Vacationers from the People’s Republic have acquired a reputation for being unruly at times, and have lately made global headlines by attacking flight attendants, fighting in airplane aisles and opening emergency doors in non-emergency situations
Colum Murphy reports: Here’s a new addition to China’s growing list of do’s and don’ts for citizens when traveling at home and abroad: don’t snap a selfie while sitting on the head of a Red Army warrior when visiting a place that considers itself a holy land of Maoist China.
“Are these people raised by monkeys? Whatever they see at scenic spots, trees or statues, they climb up for pictures.”
— Sina Weibo user Li Biyou
That’s exactly what 18-year-old Li Wenchun did on a recent visit to what’s known as a red tourism site —and now he’s paying the price.
The incident took place in the city of Yan’an, in northern Shaanxi province, famous in Communist Party history as the endpoint of the Long March. On its website, the government of Yan’an says the city “is reputed as a world-renowned holy land of Chinese revolution,” where “tourists are organized to learn knowledge of revolutionary history and attend theme activities for traditional revolutionary education and experience broadening.”
“What an ignorant man. Without the Red Army, how can you live a happy life?”
— Another Sina Weibo user
The only things Mr. Li widened were his legs. Photographs of him circulating on the Internet show him dressed in a black shirt and trousers and wearing red sneakers, striking a pose on the heroic head of a bronze statue of a female warrior.
As a result of this stunt, Mr. Li has become one of the first Chinese to be added to a blacklist that China’s national tourism authority said earlier this year it would introduce to discourage Chinese vacationers from misbehaving while traveling. Read the rest of this entry »
— The Hill (@thehill) April 19, 2015
Dom Esposito writes:
…Apple Watch is finally available to preorder, but if you missed the mark at 12:01 a.m. you might be waiting quite a while to get your hands on one. Luckily, Apple is providing try-on appointments that will allow you to get a taste of the experience and feel one out for yourself. Recently, we took that opportunity to get our hands on a few and offer some initial impressions on the hardware and software…
In the video below, we take a look at three Apple Watch models and the widely popular Apple Watch Sport in Space Gray. Along with that we took a tour of the software available on the demo models and it was quite interesting. Apple Watch is definitely a very different product from anything we’ve seen the company offer, but along with that it brings a unique experience that no other product can match up to.
We got our hands on the 42mm Apple Watch with the Leather Loop, Milanese Loop, and Link Bracelet band styles. Each band really does bring an entirely different look, feel, and experience to the table. The Apple Watch Sport comes along with a “custom high-performance fluoroelastomer,” but don’t let the generic term “rubber” turn you away. It actually feels very nice.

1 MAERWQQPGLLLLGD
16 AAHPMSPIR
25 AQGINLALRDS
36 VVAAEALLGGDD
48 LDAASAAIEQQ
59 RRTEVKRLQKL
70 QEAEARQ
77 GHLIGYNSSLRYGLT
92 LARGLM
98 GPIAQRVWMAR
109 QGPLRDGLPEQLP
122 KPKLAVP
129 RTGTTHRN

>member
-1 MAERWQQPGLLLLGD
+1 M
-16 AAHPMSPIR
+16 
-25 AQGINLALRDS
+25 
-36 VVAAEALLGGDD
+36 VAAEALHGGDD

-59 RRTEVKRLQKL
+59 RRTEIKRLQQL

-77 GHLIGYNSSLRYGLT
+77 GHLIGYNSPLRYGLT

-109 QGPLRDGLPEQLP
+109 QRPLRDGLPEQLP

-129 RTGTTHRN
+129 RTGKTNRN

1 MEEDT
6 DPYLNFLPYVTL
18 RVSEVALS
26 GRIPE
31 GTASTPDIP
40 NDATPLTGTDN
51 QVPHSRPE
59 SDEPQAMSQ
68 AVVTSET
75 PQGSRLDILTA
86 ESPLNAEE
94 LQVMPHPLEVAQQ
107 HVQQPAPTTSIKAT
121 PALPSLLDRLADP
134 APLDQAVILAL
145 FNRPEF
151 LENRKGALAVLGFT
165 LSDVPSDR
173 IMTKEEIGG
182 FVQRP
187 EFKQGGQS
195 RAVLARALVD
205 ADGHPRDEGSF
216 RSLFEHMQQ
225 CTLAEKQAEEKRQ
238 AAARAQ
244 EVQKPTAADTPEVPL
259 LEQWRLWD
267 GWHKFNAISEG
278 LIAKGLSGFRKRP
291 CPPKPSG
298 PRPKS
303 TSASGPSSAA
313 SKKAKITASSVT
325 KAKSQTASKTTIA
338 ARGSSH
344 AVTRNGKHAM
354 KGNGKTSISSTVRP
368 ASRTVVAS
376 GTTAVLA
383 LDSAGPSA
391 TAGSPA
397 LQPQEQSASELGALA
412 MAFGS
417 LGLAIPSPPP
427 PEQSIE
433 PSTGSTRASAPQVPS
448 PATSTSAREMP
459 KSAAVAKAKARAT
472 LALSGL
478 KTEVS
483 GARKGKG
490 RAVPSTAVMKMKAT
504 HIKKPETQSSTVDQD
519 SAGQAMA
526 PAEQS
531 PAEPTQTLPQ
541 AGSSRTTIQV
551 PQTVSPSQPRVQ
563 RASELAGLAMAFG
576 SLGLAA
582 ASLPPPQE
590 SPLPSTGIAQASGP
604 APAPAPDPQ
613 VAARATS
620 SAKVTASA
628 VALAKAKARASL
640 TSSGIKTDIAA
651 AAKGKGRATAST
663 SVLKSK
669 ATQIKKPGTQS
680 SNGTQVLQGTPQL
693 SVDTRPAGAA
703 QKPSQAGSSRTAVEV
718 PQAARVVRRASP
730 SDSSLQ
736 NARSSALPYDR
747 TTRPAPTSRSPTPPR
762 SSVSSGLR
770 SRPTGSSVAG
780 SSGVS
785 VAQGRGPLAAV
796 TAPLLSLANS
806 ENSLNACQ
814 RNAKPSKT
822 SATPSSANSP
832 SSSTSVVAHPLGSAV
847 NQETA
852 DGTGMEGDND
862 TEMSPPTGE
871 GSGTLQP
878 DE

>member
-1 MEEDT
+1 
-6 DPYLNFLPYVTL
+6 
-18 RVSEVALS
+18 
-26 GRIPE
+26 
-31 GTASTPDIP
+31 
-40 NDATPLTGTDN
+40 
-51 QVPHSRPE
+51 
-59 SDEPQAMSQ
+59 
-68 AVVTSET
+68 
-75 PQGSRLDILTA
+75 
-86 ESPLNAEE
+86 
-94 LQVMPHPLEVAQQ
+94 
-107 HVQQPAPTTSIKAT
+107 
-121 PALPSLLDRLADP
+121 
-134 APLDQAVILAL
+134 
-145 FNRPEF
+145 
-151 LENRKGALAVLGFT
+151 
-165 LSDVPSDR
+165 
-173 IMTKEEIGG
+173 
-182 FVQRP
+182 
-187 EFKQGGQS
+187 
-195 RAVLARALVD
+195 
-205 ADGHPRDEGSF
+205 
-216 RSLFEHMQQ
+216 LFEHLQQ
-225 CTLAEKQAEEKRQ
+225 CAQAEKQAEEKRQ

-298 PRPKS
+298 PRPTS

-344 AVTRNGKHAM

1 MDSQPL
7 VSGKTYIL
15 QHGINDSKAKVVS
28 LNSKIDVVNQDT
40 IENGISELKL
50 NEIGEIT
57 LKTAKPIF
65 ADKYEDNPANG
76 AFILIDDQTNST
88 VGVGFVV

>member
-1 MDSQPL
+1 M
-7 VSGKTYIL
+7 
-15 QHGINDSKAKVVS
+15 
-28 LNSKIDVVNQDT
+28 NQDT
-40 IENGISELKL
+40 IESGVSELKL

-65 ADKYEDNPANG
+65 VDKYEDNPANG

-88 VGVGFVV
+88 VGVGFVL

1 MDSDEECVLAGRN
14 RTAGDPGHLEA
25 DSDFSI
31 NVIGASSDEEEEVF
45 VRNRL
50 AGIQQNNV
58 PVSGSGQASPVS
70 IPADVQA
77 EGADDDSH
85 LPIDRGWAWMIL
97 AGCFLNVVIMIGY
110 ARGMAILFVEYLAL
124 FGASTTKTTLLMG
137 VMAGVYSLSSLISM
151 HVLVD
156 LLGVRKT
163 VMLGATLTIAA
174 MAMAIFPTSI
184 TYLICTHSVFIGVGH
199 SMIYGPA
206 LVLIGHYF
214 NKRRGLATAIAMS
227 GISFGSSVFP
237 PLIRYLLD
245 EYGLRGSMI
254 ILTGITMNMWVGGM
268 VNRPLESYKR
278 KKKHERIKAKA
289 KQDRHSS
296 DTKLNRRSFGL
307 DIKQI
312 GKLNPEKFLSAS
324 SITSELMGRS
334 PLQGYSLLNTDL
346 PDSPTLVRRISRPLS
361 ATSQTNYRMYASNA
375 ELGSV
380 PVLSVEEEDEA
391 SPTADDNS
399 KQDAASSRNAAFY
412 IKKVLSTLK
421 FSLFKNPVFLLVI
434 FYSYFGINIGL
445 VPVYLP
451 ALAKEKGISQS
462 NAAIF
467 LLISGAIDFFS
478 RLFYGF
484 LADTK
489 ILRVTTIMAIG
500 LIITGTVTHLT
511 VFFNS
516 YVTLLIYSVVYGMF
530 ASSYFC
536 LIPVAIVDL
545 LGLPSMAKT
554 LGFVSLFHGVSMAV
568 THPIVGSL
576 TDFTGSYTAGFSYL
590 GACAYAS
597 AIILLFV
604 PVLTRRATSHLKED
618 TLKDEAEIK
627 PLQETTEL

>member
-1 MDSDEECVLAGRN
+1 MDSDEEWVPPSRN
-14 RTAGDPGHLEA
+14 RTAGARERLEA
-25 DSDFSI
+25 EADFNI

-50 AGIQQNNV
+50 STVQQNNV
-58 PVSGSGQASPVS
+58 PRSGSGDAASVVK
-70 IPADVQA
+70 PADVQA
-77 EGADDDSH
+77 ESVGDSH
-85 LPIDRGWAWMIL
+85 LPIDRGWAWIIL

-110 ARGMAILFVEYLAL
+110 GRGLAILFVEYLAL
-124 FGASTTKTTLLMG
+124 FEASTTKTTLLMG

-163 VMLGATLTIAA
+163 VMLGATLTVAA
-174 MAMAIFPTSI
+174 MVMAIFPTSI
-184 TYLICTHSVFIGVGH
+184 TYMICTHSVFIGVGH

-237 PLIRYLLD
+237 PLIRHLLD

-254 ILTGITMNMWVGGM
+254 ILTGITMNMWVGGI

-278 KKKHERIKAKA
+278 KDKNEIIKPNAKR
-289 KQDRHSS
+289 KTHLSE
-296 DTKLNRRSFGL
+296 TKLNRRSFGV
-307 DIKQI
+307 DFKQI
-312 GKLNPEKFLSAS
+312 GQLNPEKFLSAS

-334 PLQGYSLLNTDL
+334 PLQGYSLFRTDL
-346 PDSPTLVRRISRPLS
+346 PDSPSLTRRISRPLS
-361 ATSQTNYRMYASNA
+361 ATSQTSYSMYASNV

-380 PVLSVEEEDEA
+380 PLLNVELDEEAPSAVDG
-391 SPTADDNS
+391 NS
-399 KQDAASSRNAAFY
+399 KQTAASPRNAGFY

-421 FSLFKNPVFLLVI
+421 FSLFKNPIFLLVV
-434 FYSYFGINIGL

Is it all worth the hype? Well, that’s somewhat subjective, but check out our hands-on and first impressions video above for a closer look at Apple Watch hardware and software:
We also took a brief look through the software UI and features with the demo models. While these demos are running loops throughout various portions of the interface, there’s still quite a bit that you can do to test out its functionality. It’s smooth overall, but we noticed a bit of lag here and there. Read the rest of this entry »
The Foundation for Economic Education (FEE) has been proud to partner with Young America’s Foundation (YAF) to produce “Clichés of Progressivism,” a series of insightful commentaries covering topics of free enterprise, income inequality, and limited government. This is the final installment in the series.
(Editor’s Note: For 15 years, the author was editor of The Freeman, the journal of the Foundation for Economic Education. A version of this essay was originally published there in June 2000.)
Sheldon Richman writes: Can the free market provide public education? The short answer, of course, is: yes, look around. Right now, private enterprise and nonprofit organizations provide all manner of education — from comprehensive schools with classes in the traditional academic subjects, to specialized schools that teach everything from the fine arts to the martial arts, from dancing to dieting, from scuba diving to scrutinizing one’s inner self.
If we define “public education” as “what the government does now,” then it’s a trick question. Every school serves members of the public. For the sake of this discussion, we can ignore that the word “public” has been corrupted to mean “coercively financed through the tax system.”
- As long as government can tax its citizens and then provide educational services to them at a marginal price of zero, much private education will never come into being.
- Most parents would no more make educational decisions without consulting knowledgeable authorities than they would make medical decisions without consulting doctors.
- We don’t use the small number of neglectful parents as a pretext for government control or finance of religion. Nor should we use it as a pretext for government control or finance of schooling.
- Government domination of education assures that the entrepreneurial innovation and creativity we are accustomed to in, say, the computer industry will be missing from education.